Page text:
The press release from the advocacy group continued, “Lawmakers should improve the safety of children while in motor vehicles by prohibiting youth drivers from operating electronic devices while the vehicle is moving and requiring minors to wear seat belts regardless of age and providing parental waivers for students who are in a student driver’s education vehicle.”
Economy (Workforce & Labor Issues)
OICA supports policies ranging from ensuring parents have job opportunities to access quality, affordable child care. Other specific initiatives include incentives for child care centers to increase their hours of operation for parents working nontraditional shifts; increased incentives for jobs in child welfare, education, medical care, and career readiness; increasing salaries of teachers, nurses, and other careers facing shortages; and increasing government transparency.
Improved access to job and life skills classes in schools is also a recommendation, along with improving teacher and school support staff pay and benefits.
Health & Medicaid
OICA continues advocating for health policies that benefit Oklahoma’s families. Issues ranging from affordable, accessible healthcare to addressing social determinants of health of diverse communities. The primary recommendation is to improve the quality of health for rural, urban, minority, and diverse communities by making health insurance and resources more affordable and accessible, removing barriers to health care, and making basic health services mobile to provide services to hard-to-reach communities.
Support for policies emerging from Gov. Kevin Stitt’s H.E.LP. Task Force to improve access to quality medical care for expectant mothers is also included in this agenda, along with streamlined services to help with adoption services.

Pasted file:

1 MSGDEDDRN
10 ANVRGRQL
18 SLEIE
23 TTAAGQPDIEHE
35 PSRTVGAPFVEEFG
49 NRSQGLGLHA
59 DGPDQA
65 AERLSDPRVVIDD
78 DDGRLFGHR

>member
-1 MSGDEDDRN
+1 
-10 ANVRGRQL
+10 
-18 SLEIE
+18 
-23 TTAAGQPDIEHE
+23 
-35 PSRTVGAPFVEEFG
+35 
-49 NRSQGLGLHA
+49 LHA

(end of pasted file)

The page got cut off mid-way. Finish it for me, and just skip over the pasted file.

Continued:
“This is an ambitious agenda that would, if passed, improve the quality of life for every child in the state of Oklahoma,” Dorman said.
“We call on every Oklahoman who cares about the state’s children to join us in making these recommendations a reality.”
“And we ask every member of the Oklahoma Legislature to consider not only supporting these suggestions but to write bills carrying these measures into law. Improving the lives of children is the highest of callings, and we ask advocates and elected officials to answer that call.”
Lawmakers’ votes and support for the Children’s Legislative Agenda will determine their scores in the 2023 Legislative Scorecard that will be published in the summer after the session adjourns.
Note: The Oklahoma Institute for Child Advocacy is celebrating its 40th Anniversary in 2023. The organization was established in 1983 by a group of citizens seeking to create a strong advocacy network that would provide a voice for the needs of children and youth in Oklahoma, particularly those in the state’s care and those growing up amid poverty, violence, abuse and neglect, disparities, or other situations that put their lives and future at risk. The group’s mission statement: “Creating awareness, taking action and changing policy to improve the health, safety, and well-being of Oklahoma’s children.” OICA executive director Joe Dorman’s weekly columns often appear on the CapitolBeatOK.com website.